Source: The Medical Futurist - Category: Information Technology Authors: Tags: Future of Medicine Science Fiction AR big data device failing gadgets genetics genomics insurance medical technology sci-fi self-driving short story smart alarm smartphone VR Source Type: blogs

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Conclusion: The GFD-PCS measures patient-perceived dietary competence for maintaining a GFD. The scale is psychometrically robust and provides a useful tool in assessing patients' difficulties with a GFD. PMID: 31738623 [PubMed - as supplied by publisher]
Source: Scandinavian Journal of Gastroenterology - Category: Gastroenterology Tags: Scand J Gastroenterol Source Type: research
Publication date: Available online 18 November 2019Source: PeptidesAuthor(s): Rabeet Khan, Alejandra Tomas, Guy A. RutterAbstractGlucose-dependent insulinotropic polypeptide (GIP) is a gut-derived incretin that, in common with glucagon-like peptide-1 (GLP-1), has both insulin releasing and extra-pancreatic glucoregulatory actions. GIP is released in response to glucose or fat absorption and acts on the GIP receptor (GIPR) to potentiate insulin release from pancreatic beta cells. GIP has also been shown to promote beta cell survival and stimulate the release of GLP-1 from islet alpha cells. There is now evidence to suggest ...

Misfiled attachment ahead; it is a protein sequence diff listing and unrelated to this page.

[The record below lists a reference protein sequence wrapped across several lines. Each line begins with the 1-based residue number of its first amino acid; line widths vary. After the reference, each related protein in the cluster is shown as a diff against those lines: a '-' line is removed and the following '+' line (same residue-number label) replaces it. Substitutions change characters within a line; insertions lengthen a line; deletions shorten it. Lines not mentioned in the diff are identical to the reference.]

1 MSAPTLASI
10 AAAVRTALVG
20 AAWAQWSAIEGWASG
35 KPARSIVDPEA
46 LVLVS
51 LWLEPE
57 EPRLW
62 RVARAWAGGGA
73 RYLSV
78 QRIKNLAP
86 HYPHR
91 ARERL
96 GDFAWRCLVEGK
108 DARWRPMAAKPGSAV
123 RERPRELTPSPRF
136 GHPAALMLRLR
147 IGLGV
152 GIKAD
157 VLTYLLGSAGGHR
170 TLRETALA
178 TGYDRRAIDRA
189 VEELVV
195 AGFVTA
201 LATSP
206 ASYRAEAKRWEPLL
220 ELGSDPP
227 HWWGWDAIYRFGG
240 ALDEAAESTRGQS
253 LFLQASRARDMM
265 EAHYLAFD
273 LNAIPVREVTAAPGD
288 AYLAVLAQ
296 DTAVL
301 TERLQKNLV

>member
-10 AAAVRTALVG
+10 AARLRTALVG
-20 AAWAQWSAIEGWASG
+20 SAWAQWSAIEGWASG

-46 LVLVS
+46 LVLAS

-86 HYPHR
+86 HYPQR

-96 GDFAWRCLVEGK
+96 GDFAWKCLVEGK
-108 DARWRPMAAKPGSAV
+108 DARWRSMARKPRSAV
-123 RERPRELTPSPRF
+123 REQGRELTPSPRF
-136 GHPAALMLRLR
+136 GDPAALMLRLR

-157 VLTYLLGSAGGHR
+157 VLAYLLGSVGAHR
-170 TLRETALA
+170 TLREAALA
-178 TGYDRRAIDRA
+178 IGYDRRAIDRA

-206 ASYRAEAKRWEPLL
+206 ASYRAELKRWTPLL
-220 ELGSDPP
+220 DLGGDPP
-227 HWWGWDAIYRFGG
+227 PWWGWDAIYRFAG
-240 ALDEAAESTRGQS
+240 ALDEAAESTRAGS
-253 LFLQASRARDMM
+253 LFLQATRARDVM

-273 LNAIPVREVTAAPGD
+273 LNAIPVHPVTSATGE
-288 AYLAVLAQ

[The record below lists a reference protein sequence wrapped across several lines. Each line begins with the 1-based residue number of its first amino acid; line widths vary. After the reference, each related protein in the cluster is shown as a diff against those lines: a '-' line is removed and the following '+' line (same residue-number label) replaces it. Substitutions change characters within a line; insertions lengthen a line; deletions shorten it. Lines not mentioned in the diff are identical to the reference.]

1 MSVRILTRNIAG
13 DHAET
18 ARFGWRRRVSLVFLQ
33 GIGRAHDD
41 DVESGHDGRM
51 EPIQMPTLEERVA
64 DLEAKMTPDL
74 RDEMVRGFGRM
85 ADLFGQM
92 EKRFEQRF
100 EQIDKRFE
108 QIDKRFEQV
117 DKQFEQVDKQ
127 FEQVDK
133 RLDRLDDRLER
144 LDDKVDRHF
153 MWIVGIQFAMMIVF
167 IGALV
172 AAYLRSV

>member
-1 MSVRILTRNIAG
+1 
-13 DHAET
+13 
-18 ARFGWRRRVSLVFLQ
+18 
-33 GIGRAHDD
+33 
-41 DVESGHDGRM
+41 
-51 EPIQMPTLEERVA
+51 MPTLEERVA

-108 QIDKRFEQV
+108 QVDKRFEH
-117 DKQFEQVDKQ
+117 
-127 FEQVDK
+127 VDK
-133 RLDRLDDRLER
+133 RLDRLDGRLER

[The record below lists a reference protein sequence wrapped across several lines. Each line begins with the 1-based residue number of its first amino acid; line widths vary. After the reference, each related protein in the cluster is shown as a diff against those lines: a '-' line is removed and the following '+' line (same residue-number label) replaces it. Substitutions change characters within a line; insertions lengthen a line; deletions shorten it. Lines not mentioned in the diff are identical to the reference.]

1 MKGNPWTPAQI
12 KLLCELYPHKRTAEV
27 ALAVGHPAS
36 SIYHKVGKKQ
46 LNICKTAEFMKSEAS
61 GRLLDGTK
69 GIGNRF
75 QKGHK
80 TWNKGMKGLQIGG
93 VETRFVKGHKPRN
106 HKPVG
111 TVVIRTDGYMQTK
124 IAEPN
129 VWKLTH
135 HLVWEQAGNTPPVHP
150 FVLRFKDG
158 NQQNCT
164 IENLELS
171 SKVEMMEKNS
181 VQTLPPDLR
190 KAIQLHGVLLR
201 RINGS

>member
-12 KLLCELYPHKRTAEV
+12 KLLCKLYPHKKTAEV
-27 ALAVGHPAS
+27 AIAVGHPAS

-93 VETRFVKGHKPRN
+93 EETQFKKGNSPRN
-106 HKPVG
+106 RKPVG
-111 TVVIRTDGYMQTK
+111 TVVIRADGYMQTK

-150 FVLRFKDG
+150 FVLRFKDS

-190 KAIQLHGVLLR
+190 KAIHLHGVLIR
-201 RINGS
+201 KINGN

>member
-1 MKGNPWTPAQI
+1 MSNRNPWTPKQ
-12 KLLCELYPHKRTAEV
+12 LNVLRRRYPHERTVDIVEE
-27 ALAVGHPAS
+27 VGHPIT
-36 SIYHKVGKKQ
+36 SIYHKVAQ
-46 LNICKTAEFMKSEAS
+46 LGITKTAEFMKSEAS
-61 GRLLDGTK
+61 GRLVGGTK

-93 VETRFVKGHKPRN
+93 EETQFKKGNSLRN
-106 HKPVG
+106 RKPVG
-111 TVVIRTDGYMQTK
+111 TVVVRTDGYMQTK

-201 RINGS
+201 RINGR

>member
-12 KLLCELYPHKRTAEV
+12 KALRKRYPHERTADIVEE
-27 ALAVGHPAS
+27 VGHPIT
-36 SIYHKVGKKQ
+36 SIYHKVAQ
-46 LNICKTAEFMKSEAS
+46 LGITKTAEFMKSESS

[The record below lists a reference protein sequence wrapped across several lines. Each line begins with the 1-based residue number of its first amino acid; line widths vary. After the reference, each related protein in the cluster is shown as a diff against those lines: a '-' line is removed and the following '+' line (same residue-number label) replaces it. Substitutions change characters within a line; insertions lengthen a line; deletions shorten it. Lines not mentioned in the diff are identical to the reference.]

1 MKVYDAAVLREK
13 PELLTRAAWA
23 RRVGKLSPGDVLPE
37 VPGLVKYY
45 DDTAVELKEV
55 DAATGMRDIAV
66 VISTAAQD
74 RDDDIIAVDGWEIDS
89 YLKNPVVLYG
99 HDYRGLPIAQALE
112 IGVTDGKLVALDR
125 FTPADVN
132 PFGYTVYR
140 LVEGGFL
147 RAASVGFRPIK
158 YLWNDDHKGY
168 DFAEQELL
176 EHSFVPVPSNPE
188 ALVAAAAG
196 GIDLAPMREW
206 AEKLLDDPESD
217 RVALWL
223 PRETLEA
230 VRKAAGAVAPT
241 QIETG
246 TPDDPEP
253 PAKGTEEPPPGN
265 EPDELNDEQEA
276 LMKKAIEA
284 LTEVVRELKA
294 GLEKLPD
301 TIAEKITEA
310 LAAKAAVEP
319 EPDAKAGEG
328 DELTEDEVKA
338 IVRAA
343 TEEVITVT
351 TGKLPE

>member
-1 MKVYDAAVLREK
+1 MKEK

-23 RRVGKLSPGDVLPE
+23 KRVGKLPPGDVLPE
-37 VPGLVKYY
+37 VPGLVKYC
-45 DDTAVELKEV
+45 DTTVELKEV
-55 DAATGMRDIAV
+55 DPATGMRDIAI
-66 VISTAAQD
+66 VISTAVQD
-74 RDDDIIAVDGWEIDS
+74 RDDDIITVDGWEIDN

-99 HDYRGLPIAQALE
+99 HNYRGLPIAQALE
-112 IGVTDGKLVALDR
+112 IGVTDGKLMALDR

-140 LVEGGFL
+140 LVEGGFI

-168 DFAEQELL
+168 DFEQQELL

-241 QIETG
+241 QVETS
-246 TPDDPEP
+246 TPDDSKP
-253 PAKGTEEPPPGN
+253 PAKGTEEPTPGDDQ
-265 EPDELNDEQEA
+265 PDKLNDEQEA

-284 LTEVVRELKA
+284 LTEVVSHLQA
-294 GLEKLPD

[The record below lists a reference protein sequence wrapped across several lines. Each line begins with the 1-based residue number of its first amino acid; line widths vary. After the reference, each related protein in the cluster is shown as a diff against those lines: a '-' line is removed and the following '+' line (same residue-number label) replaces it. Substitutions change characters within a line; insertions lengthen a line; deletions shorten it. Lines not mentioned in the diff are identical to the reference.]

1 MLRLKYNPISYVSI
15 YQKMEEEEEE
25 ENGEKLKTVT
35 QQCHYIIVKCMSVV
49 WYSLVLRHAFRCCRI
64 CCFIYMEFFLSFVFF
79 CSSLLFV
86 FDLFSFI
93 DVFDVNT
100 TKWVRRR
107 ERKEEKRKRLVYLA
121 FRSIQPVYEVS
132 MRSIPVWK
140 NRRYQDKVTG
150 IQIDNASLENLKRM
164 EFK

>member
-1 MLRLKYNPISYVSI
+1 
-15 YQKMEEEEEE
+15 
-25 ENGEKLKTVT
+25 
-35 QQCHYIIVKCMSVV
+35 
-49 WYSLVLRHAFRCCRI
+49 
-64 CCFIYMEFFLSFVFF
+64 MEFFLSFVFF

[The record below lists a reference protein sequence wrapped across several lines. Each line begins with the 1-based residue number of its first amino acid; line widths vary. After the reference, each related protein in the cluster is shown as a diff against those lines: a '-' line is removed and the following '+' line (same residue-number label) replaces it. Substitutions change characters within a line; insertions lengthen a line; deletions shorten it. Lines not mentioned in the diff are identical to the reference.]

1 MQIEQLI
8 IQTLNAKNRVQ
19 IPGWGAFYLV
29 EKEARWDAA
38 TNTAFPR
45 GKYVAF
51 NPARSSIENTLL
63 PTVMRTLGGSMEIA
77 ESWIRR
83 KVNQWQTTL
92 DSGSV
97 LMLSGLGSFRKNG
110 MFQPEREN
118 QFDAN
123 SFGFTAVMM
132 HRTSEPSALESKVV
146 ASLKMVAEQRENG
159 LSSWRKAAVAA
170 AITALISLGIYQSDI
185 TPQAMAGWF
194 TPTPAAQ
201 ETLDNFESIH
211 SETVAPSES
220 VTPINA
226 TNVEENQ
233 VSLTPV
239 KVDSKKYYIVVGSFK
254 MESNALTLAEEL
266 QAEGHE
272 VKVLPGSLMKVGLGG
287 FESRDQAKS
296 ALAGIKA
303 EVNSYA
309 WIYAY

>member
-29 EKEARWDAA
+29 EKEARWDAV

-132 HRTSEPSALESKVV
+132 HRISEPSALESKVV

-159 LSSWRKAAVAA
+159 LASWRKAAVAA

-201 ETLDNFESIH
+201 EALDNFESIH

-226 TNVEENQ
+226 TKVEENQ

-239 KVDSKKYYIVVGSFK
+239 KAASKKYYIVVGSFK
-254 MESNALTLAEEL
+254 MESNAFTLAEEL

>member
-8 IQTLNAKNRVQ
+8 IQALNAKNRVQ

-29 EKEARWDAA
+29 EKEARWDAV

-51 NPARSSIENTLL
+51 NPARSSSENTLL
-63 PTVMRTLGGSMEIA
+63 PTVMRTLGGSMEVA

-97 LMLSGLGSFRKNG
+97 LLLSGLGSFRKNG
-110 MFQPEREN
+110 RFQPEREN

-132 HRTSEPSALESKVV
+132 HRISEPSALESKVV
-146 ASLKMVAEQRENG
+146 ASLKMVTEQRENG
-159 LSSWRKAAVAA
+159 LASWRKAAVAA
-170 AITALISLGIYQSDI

Source: Peptides - Category: Biochemistry Source Type: research